“I reiterated my position that EPA’s leadership as well as the White House and other federal government agencies should actively work to determine what can be done to provide resources to the Virgin Islands in repurposing the south shore of St. Croix, the site of the refinery,” she said. “Given the Biden-Harris Administration’s commitment to actively transitioning from fossil fuels to clean energy, aiding underserved communities, creating good paying jobs – which squarely fits the needs of the St. Croix community – this appears to be an ideal time for local and federal government along with private sector to utilize the enormous grants available in both the Infrastructure Investment and Jobs Act and the Inflation Reduction Act to create an entire new economic / industrial system on the islands. Although the initial news of the permit requirement may seem to be negative, this situation presents our territory with a transformational opportunity.”

In addition, the agreement requires PHRT to take certain interim measures, beginning immediately, during the period before the materials are addressed, including increased monitoring and inspections of the systems containing the amine, ammonia and LPG, and actions to improve emergency preparedness. Over 40,000 pounds of anhydrous ammonia are reported to be at the refinery, according to the EPA. Piping and many valves on the LPG unit are in an advanced state of corrosion and disrepair. The equipment contains over 37,000 pounds of LPG.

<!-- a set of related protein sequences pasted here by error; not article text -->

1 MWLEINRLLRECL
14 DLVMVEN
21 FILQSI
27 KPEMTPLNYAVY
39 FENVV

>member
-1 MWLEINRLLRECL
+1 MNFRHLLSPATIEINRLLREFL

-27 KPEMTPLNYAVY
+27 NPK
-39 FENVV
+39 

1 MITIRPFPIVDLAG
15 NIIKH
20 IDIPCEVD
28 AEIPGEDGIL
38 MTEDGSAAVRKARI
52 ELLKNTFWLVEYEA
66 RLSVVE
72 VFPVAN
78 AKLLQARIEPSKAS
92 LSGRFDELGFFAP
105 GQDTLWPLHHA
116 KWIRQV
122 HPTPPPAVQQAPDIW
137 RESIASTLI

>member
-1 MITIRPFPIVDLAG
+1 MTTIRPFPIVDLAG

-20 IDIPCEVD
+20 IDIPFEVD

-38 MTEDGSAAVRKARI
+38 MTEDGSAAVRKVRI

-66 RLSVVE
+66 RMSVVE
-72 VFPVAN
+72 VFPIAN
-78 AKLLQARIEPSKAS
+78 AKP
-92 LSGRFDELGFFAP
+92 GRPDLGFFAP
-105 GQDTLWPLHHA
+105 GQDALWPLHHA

The Order on Consent requires the work to be performed by a qualified contractor to assess the systems containing anhydrous ammonia, LPG, amine, and hydrogen sulfide and determine how to safely remove those chemicals. Once a contractor is approved by EPA, that contractor has thirty days to perform an assessment of the three systems and propose options for the safe removal of the chemicals. The contractors will provide its options report to EPA within seven days of completing these actions. EPA will review the report and provide any comments. Work on the removal must start within five days of EPA’s approval. The order also requires reports to be submitted to EPA during and upon the completion of work. The order provides for EPA’s oversight of all work and contains enforcement provisions.

In September, EPA inspected the refinery to determine the general state of chemical safety at the facility. During the inspection, EPA inspectors identified safety concerns, including corrosion of piping and valves, that could result in a chemical release or fire, particularly in areas where large quantities of ammonia, LPG, and amine and hydrogen sulfide are located.

EPA alerted the company to the deficiencies and issued a detailed inspection report, which was also shared with the public. Today’s action addresses the most serious of those issues first and EPA will continue its work to address other environmental issues at the refinery going forward, the federal agency said.

EPA also set up a toll-free community hotline (866) 462-4789, developed a dedicated website, and is engaging regularly with the community.

This post was orig­i­nally pub­lished on this site